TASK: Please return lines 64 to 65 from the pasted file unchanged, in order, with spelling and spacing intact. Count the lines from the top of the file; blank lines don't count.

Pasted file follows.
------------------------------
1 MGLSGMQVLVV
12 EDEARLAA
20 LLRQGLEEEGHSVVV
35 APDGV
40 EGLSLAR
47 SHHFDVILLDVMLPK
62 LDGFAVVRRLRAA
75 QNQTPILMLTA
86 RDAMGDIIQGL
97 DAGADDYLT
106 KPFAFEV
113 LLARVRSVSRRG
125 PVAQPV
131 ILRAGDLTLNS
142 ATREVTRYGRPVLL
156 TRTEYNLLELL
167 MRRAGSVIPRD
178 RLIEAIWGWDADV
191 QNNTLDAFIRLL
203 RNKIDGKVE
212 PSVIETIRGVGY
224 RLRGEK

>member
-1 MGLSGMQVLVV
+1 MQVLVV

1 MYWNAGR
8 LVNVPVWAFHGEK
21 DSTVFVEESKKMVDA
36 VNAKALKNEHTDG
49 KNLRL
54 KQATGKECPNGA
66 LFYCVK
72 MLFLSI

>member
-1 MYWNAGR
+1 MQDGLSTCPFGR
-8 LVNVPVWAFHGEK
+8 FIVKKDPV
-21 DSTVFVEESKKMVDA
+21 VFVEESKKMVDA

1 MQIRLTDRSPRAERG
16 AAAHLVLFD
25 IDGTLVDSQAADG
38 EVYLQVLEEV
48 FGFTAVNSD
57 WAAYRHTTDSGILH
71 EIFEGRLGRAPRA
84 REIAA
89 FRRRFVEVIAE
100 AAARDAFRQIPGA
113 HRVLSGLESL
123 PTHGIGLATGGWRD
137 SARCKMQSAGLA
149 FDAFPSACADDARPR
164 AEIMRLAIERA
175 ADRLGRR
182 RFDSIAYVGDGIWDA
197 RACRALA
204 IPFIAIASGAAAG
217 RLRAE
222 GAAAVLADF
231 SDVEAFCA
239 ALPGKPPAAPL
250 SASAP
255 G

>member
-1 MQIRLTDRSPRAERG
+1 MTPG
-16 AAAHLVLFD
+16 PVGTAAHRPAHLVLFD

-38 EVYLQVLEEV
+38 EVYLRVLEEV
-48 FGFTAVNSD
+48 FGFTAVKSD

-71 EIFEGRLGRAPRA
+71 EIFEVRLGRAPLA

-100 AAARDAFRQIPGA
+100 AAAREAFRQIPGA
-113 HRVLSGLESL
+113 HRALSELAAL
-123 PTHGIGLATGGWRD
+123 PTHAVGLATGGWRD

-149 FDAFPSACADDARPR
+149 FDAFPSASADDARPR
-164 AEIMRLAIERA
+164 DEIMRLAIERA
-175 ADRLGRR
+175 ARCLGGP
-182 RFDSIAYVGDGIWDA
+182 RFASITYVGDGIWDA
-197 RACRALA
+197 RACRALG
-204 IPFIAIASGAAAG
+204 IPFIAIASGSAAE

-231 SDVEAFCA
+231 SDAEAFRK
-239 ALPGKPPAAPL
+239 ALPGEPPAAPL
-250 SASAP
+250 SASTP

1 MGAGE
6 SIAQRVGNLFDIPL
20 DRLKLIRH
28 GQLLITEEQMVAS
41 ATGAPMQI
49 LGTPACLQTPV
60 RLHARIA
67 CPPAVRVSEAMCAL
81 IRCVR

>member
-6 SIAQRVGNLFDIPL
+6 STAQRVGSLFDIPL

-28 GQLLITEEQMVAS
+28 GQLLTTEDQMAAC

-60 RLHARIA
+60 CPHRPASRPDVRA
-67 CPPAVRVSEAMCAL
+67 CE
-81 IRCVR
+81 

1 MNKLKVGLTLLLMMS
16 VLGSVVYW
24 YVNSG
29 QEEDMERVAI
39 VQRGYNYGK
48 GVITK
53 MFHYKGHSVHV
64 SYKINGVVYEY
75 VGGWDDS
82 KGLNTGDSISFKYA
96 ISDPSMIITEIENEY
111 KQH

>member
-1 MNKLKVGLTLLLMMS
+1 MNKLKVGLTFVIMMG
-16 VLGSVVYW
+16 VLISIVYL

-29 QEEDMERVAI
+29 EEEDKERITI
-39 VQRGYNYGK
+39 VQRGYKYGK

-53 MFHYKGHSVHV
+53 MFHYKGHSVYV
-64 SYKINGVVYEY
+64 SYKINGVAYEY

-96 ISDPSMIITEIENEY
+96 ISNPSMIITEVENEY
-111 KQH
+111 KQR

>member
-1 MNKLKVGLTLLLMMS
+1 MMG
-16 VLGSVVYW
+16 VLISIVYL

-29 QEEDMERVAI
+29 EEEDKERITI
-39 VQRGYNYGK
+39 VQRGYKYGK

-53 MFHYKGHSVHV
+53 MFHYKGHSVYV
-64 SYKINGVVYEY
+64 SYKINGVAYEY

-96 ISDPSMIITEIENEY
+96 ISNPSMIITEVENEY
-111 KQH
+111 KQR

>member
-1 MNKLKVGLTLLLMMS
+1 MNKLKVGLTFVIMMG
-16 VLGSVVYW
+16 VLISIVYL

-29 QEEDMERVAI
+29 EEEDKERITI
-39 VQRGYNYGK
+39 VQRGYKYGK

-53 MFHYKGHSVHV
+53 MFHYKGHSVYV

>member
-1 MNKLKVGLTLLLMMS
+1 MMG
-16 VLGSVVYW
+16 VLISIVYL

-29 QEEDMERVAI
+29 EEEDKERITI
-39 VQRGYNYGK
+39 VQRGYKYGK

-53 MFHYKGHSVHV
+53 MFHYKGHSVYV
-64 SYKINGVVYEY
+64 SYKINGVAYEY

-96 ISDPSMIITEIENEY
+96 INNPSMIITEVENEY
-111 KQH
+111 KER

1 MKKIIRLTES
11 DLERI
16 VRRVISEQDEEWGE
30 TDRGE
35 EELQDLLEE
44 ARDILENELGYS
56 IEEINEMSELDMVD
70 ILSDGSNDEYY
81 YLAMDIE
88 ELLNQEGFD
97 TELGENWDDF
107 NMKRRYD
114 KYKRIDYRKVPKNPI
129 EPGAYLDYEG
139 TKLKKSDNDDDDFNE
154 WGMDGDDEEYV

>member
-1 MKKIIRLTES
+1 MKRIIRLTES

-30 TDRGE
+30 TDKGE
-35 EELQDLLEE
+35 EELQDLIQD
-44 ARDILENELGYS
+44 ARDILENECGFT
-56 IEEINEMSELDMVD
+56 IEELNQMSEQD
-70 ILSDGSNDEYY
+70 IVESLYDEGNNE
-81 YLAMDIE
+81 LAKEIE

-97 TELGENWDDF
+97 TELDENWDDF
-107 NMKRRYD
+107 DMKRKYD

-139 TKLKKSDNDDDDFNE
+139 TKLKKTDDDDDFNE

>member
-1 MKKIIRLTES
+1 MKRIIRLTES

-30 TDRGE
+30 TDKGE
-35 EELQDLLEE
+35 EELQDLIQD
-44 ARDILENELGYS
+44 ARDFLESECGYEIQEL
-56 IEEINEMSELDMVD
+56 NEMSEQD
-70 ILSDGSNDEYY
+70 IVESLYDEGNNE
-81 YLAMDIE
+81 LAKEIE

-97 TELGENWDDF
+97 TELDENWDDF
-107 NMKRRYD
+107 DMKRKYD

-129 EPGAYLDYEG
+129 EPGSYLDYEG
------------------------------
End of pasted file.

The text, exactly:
250 SASAP
255 G